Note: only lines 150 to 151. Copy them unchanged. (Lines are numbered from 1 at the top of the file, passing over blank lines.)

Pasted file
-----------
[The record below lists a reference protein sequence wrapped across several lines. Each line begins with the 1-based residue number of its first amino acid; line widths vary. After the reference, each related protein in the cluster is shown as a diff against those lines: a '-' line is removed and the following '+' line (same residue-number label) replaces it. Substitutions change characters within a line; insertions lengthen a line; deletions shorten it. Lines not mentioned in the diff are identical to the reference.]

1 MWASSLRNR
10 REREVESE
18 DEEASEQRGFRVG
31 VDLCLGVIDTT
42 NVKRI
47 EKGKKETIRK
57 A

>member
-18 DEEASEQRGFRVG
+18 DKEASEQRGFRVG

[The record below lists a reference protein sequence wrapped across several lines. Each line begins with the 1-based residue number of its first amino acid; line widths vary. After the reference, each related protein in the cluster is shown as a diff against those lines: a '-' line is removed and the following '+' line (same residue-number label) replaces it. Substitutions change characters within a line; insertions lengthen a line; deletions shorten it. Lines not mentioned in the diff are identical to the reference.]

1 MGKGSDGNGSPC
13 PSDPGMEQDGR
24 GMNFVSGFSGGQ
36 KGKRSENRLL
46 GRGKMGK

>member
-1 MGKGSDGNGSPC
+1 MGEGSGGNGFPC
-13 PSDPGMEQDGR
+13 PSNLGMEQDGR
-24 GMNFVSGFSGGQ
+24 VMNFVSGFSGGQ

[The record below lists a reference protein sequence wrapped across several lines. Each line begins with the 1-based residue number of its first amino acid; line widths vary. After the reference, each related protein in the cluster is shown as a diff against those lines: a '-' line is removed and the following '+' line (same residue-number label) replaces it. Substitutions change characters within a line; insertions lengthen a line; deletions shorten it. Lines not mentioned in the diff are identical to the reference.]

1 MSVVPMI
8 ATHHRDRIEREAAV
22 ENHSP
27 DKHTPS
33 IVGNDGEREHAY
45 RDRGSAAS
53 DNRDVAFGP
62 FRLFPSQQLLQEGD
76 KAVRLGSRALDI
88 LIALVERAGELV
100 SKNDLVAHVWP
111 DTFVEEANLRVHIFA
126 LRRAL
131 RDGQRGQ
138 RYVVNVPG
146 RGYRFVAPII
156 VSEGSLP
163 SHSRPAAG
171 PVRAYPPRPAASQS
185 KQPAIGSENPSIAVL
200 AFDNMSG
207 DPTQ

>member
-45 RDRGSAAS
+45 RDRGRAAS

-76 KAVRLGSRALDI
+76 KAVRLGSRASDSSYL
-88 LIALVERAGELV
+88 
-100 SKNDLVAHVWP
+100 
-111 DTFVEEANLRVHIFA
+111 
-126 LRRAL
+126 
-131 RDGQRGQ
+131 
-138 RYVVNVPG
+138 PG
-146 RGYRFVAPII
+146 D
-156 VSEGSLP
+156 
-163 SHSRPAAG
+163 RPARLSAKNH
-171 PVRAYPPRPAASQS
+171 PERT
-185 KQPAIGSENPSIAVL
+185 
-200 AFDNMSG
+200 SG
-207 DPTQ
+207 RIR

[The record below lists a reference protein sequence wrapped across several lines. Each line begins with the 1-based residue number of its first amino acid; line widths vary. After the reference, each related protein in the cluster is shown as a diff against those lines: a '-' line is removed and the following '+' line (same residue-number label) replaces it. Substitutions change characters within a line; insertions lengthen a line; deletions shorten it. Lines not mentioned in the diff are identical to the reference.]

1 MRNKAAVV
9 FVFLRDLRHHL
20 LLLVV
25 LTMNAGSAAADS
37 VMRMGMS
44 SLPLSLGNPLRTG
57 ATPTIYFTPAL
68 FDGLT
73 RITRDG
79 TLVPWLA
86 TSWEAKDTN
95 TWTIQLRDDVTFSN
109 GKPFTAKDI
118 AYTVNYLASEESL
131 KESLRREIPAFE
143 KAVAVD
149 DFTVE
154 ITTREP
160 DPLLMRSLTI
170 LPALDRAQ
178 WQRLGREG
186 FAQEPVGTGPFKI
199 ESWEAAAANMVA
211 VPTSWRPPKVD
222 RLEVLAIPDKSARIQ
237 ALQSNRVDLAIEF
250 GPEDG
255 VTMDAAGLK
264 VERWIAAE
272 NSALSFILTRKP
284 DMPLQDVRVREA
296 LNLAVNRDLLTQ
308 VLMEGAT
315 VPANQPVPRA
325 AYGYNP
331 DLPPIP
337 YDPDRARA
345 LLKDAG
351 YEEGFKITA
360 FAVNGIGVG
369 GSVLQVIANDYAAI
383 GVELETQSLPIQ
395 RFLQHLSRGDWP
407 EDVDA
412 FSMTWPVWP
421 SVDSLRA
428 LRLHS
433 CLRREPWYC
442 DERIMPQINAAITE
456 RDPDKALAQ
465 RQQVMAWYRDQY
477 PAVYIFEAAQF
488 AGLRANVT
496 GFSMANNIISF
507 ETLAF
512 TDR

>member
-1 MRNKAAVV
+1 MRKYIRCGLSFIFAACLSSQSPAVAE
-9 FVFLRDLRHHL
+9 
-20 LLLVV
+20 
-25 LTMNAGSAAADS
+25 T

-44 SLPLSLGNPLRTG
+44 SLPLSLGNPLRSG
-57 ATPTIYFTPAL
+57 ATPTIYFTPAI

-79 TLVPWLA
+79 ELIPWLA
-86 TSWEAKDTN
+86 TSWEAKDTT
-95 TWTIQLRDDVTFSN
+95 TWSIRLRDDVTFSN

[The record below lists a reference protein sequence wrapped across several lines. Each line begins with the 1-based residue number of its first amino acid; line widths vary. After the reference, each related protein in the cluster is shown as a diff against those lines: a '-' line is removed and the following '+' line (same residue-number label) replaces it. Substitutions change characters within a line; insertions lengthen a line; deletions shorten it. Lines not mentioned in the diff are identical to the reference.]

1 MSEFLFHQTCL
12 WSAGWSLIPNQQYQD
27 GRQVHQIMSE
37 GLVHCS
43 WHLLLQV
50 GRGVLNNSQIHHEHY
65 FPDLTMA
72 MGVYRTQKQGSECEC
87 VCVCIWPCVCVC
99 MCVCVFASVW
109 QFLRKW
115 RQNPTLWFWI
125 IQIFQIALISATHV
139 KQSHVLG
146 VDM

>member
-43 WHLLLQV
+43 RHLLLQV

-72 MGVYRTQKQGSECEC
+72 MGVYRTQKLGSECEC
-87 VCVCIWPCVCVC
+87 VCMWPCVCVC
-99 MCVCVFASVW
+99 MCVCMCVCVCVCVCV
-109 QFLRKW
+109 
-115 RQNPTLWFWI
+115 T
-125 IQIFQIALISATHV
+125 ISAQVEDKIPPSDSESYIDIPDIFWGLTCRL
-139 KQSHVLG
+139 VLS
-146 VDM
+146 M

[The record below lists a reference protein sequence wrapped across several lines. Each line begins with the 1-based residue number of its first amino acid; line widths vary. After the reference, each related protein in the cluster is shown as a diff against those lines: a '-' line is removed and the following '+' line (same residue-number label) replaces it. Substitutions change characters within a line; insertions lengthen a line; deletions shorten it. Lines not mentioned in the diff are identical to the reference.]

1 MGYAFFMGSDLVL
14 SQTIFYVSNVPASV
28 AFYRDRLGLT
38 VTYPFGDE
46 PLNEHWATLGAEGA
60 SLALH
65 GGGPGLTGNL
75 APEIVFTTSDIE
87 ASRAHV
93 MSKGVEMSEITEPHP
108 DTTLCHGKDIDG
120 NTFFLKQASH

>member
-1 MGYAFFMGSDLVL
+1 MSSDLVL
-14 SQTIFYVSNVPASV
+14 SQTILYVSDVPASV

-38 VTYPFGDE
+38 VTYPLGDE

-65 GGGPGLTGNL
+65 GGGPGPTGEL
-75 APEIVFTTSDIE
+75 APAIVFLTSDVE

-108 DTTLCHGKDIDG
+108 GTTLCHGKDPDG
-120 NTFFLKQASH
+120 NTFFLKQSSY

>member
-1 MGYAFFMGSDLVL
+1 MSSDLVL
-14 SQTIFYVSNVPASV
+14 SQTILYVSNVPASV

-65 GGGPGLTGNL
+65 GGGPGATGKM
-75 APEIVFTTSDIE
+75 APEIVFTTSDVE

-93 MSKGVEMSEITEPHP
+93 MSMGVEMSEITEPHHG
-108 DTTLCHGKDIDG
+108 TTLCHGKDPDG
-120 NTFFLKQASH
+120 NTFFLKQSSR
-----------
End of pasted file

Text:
+79 ELIPWLA
-86 TSWEAKDTN